Disappointingly fails to coalesce.


Sometimes the scariest thing is growing up.

Halloween-loving Esther, who is implied Ashkenazi Jewish and White, has had her bat mitzvah, which makes her an adult in religious terms, but she’s not ready to let go of trick-or-treating, even when her parents say otherwise. She’s also not ready to move on to high school or to do anything about her feelings for her best friend, Agustín, whose name may cue him as Latinx. But when the Queen of Halloween freezes their neighborhood in permanent Halloween, Esther finds herself reconsidering the value of forward momentum. Fink, of Welcome to Night Vale podcast fame, tries to do a lot with his creepy premise, but heavy-handed, meaning-laden passages—for example, digressions about neighbors as Esther and friends flee through yards chased by a villain flinging razor-bristling apples—slow the pace to a crawl and leave little for the reader to discover. Esther is joined in her fight against the Halloween Queen (who has sent the adults into a magical Dream and stolen the children) by Agustín; Korean American Christian bully Sasha; and seemingly boring, default White dentist Mr. Gabler, all of whom serve as foils for Esther’s emotional growth as she learns to see past the surface. This reads like two books uneasily combined: one about growing up and discovering people’s value and the other a horror story with a fantastic sense of place and some wonderfully shivery (and not entirely resolved) details.

Disappointingly fails to coalesce. (Horror. 11-14)

Pub Date: July 20, 2021

ISBN: 978-0-06-302097-9

Page Count: 288

Publisher: Quill Tree Books/HarperCollins

Review Posted Online: June 1, 2021

Kirkus Reviews Issue: June 15, 2021

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Rich and strange (and kitted out with an eye-catching cover), but stronger in the set pieces than the internal logic.


From the School for Good and Evil series , Vol. 1

Chainani works an elaborate sea change akin to Gregory Maguire’s Wicked (1995), though he leaves the waters muddied.

Every four years, two children, one regarded as particularly nice and the other particularly nasty, are snatched from the village of Gavaldon by the shadowy School Master to attend the divided titular school. Those who survive to graduate become major or minor characters in fairy tales. When it happens to sweet, Disney princess–like Sophie and  her friend Agatha, plain of features, sour of disposition and low of self-esteem, they are both horrified to discover that they’ve been dropped not where they expect but at Evil and at Good respectively. Gradually—too gradually, as the author strings out hundreds of pages of Hogwarts-style pranks, classroom mishaps and competitions both academic and romantic—it becomes clear that the placement wasn’t a mistake at all. Growing into their true natures amid revelations and marked physical changes, the two spark escalating rivalry between the wings of the school. This leads up to a vicious climactic fight that sees Good and Evil repeatedly switching sides. At this point, readers are likely to feel suddenly left behind, as, thanks to summary deus ex machina resolutions, everything turns out swell(ish).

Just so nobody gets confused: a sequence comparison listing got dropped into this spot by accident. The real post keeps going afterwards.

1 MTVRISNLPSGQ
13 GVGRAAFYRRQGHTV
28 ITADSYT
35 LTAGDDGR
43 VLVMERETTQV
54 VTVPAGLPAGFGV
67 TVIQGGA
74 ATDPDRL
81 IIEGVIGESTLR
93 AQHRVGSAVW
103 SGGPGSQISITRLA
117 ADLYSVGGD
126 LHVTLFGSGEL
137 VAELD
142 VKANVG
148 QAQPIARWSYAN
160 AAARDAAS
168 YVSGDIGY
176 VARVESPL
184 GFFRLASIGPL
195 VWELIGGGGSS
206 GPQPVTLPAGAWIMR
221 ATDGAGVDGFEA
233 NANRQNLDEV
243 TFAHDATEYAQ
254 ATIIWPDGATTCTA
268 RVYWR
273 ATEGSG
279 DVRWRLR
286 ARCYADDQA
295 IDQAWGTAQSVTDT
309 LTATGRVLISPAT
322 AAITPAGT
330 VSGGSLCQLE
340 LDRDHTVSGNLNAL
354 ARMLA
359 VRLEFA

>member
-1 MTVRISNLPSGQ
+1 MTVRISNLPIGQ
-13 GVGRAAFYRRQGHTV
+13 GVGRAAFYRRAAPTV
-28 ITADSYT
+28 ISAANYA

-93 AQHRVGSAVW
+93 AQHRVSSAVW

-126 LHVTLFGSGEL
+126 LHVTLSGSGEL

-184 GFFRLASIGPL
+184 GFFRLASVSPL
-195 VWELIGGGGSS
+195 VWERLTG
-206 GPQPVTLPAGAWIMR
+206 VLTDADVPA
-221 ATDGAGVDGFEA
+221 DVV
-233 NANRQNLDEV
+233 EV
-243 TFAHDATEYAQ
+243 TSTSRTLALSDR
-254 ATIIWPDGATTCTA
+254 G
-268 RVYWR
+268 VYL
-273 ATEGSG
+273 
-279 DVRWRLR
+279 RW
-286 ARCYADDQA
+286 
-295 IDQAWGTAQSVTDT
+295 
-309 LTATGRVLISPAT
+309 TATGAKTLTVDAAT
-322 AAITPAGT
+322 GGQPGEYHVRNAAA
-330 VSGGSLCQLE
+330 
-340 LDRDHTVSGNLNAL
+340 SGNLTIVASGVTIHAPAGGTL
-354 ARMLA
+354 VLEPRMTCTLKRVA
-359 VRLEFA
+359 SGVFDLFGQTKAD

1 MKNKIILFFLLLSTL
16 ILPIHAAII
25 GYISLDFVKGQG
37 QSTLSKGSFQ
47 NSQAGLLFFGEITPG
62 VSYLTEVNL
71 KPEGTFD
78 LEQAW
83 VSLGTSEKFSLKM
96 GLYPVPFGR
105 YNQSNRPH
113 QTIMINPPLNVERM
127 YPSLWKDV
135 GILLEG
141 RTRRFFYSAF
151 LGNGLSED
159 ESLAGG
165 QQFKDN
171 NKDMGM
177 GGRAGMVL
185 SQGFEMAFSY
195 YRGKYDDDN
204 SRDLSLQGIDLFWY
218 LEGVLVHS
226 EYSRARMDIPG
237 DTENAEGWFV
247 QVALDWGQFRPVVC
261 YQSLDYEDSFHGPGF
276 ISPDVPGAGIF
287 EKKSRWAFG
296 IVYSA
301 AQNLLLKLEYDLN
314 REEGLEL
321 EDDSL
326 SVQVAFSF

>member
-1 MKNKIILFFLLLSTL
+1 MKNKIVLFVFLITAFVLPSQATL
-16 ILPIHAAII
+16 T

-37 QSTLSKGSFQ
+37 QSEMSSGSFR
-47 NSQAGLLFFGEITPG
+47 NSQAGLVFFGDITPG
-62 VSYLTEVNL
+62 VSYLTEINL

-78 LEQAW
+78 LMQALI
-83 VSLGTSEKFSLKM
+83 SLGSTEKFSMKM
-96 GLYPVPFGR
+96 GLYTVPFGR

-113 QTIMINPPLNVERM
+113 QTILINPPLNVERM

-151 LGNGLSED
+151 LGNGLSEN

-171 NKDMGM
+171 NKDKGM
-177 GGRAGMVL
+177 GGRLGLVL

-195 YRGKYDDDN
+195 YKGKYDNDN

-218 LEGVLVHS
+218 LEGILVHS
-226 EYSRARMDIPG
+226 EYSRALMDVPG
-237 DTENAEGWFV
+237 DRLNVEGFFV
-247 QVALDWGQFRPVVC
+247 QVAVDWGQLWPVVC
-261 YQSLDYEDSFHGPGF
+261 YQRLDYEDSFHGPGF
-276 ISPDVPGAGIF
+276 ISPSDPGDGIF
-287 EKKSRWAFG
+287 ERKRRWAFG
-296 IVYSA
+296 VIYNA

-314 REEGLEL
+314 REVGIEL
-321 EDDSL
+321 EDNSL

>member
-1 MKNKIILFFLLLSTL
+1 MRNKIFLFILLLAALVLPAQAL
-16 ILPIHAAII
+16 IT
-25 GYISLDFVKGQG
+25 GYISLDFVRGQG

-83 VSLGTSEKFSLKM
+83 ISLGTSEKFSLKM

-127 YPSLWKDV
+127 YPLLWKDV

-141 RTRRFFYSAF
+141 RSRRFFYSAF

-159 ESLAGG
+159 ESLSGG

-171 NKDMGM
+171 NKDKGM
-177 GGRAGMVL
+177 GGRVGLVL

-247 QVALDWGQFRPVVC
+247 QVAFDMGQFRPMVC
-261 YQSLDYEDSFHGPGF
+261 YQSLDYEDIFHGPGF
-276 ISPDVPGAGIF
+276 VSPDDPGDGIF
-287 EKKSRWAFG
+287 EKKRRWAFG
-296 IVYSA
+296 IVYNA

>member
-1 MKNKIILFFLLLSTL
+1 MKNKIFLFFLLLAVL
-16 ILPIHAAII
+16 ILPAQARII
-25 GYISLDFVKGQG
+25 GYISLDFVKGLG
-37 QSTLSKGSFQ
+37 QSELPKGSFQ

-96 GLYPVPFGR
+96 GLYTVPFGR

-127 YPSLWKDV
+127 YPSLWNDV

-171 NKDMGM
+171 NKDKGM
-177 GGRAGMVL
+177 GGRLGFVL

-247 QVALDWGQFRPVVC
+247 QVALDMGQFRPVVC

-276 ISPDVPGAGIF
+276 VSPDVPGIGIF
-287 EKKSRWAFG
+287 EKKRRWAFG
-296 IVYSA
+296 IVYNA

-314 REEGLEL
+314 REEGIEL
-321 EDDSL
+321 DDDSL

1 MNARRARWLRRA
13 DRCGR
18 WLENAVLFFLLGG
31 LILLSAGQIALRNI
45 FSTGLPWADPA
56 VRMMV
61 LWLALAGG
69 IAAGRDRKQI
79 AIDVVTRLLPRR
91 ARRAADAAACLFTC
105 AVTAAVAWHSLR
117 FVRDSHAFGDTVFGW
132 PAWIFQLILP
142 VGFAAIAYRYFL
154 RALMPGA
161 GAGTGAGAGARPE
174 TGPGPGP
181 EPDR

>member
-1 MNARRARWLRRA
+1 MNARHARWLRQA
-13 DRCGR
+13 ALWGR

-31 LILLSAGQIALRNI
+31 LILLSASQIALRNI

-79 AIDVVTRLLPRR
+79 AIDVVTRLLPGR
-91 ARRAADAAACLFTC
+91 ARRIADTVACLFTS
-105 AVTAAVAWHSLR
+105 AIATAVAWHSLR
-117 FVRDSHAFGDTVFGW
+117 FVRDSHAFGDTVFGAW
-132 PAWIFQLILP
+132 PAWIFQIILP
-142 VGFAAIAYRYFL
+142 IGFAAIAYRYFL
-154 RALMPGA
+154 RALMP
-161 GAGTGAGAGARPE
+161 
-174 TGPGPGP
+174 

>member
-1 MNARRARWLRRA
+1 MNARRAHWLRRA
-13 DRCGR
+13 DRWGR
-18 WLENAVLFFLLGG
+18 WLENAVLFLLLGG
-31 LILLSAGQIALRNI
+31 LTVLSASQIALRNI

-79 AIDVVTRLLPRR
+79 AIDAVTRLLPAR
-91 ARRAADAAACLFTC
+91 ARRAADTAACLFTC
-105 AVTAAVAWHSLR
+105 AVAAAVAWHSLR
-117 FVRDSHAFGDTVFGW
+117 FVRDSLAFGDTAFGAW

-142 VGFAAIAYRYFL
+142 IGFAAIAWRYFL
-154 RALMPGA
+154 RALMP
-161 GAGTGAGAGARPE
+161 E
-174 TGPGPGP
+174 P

Rich and strange (and kitted out with an eye-catching cover), but stronger in the set pieces than the internal logic. (Fantasy. 11-13)

Pub Date: May 14, 2013

ISBN: 978-0-06-210489-2

Page Count: 496

Publisher: Harper/HarperCollins

Review Posted Online: Feb. 13, 2013

Kirkus Reviews Issue: April 15, 2013

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Series fans may enjoy this patched-together prelude.


From the School for Good and Evil series

Twin wizards duel, fret, switch roles, and fall for the same guy in this prequel to the popular series.

Continuing on the theme that it isn’t as easy to distinguish good from evil as it might seem, Chainani goes back to a time when the titular school was run by a pair of immortal adolescents. School Masters Rhian and Rafal have been told that loving one another is the only way to maintain the balance between Good and Evil at the school, but a long run of folk and fairy tales written out by the mysterious pen called the Storian—in which Good triumphs—has led to a fraternal rift. The assignment of decided scapegrace Aladdin to, astonishingly, the School for Good widens the antagonism (could the Storian have made a mistake?). But though Aladdin is the main point-of-view character for major stretches in the early going, no sooner does he hook up with dazzling schoolmate Princess Kyma than the author shoves him deep into the supporting cast to make room for a jealousy-fueled break and some bad behavior that comes when first Rafal then Rhian lock gazes and lips with pirate trainee James Hook (latest of a long line of villains defeated by a certain other ageless teen). Most of the cast reads as White. Lush but rare illustrations underscore dramatic incidents.

Series fans may enjoy this patched-together prelude. (Fantasy. 11-14)

Pub Date: May 31, 2022

ISBN: 978-0-06-316152-8

Page Count: 368

Publisher: Harper/HarperCollins

Review Posted Online: March 29, 2022

Kirkus Reviews Issue: April 15, 2022

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